As a Columbia alum and someone who has written extensively about climate preparedness, I was pleasantly surprised when my alma mater’s Center for Climate Change Law recently released a report rating all 50 states’ planning for climate change impacts. The team at Columbia analyzed how each state’s hazard mitigation plan, which is required by FEMA for states to be eligible for grants to help reduce disaster risks, considers the impact that climate change will have on the severity and frequency of natural disasters.
As has become increasingly clear in recent years, the impacts of climate change are being felt across the country and with temperatures continuing to rise, these impacts are worsening. Because climate change will bring more frequent and more intense natural disasters, including extreme heat, wildfires, droughts, floods, and hurricanes, states need to consider climate change in their planning to effectively prepare for these increasing disaster risks.
The Columbia report also reinforces the work that NRDC is doing to ensure that states are preparing for climate impacts. Last year, we released our Ready or Not report, where we looked comprehensively at how water-related climate impacts are being considered in all state-level planning, and classified each state accordingly. The conclusions drawn from Columbia’s analysis are similar to those from our earlier study—most states are not preparing for the impacts of climate change.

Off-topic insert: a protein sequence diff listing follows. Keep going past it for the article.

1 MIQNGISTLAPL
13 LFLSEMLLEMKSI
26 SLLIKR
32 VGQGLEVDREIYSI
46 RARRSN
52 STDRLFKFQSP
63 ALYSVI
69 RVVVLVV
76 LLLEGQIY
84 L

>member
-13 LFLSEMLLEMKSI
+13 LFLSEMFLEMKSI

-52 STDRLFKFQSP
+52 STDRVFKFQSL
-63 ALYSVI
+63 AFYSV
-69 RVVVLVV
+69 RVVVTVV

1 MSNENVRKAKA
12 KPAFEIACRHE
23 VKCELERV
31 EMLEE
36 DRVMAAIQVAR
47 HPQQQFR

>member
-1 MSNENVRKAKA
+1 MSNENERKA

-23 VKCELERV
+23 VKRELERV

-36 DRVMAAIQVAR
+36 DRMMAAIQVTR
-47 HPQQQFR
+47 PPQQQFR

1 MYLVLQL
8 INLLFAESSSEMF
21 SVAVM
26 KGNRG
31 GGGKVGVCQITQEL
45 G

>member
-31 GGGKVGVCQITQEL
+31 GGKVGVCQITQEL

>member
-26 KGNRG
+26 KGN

Results from NRDC’s Ready or Not report
Results by Columbia Center for Climate Change Law (as illustrated by Tim McDonnell at Climate Desk)
NRDC also has been working directly to ensure that states are considering climate change risks in their hazard mitigation plans—the subject at the center of Columbia’s analysis. In October 2012, we filed a petition with FEMA asking them to ensure that states address climate change risks in their hazard mitigation planning. And last month we received an official response to our petition, in which FEMA committed to improving climate guidance for states.
There is considerable work left to do to make sure that communities and states are preparing for the new climate normal. We’ll continue to hold federal agencies like FEMA and others accountable for following through on their climate preparedness commitments, including those made recently in President Obama’s Climate Action Plan. And we’ll continue to coordinate with other groups like Columbia’s Center for Climate Change Law to make sure that the message is heard loud and clear: climate change is here, and we must do more to help all communities prepare.